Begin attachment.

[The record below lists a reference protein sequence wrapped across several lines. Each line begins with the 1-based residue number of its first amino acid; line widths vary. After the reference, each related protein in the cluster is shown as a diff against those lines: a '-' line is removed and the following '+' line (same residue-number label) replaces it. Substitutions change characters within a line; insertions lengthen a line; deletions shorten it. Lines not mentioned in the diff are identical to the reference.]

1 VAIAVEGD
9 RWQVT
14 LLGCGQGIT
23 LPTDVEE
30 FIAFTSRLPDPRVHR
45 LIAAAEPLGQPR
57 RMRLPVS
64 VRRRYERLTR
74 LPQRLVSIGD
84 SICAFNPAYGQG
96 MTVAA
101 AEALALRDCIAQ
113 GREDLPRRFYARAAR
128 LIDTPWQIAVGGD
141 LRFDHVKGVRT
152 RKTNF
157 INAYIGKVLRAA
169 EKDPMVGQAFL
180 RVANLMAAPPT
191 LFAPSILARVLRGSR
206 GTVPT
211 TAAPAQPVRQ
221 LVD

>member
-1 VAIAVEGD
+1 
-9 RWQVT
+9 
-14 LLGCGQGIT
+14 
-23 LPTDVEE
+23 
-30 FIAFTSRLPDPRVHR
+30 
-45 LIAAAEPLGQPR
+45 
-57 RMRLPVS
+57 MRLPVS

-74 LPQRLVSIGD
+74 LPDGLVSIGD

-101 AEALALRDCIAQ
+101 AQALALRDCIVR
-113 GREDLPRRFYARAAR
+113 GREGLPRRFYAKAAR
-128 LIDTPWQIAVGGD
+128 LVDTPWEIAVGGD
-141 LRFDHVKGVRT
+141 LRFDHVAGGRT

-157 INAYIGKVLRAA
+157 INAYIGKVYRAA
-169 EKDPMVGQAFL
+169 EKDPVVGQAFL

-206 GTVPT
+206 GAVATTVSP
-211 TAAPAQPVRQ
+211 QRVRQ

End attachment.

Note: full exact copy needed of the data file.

[The record below lists a reference protein sequence wrapped across several lines. Each line begins with the 1-based residue number of its first amino acid; line widths vary. After the reference, each related protein in the cluster is shown as a diff against those lines: a '-' line is removed and the following '+' line (same residue-number label) replaces it. Substitutions change characters within a line; insertions lengthen a line; deletions shorten it. Lines not mentioned in the diff are identical to the reference.]

1 VAIAVEGD
9 RWQVT
14 LLGCGQGIT
23 LPTDVEE
30 FIAFTSRLPDPRVHR
45 LIAAAEPLGQPR
57 RMRLPVS
64 VRRRYERLTR
74 LPQRLVSIGD
84 SICAFNPAYGQG
96 MTVAA
101 AEALALRDCIAQ
113 GREDLPRRFYARAAR
128 LIDTPWQIAVGGD
141 LRFDHVKGVRT
152 RKTNF
157 INAYIGKVLRAA
169 EKDPMVGQAFL
180 RVANLMAAPPT
191 LFAPSILARVLRGSR
206 GTVPT
211 TAAPAQPVRQ
221 LVD

>member
-1 VAIAVEGD
+1 
-9 RWQVT
+9 
-14 LLGCGQGIT
+14 
-23 LPTDVEE
+23 
-30 FIAFTSRLPDPRVHR
+30 
-45 LIAAAEPLGQPR
+45 
-57 RMRLPVS
+57 MRLPVS

-74 LPQRLVSIGD
+74 LPDGLVSIGD

-101 AEALALRDCIAQ
+101 AQALALRDCIVR
-113 GREDLPRRFYARAAR
+113 GREGLPRRFYAKAAR
-128 LIDTPWQIAVGGD
+128 LVDTPWEIAVGGD
-141 LRFDHVKGVRT
+141 LRFDHVAGGRT

-157 INAYIGKVLRAA
+157 INAYIGKVYRAA
-169 EKDPMVGQAFL
+169 EKDPVVGQAFL

-206 GTVPT
+206 GAVATTVSP
-211 TAAPAQPVRQ
+211 QRVRQ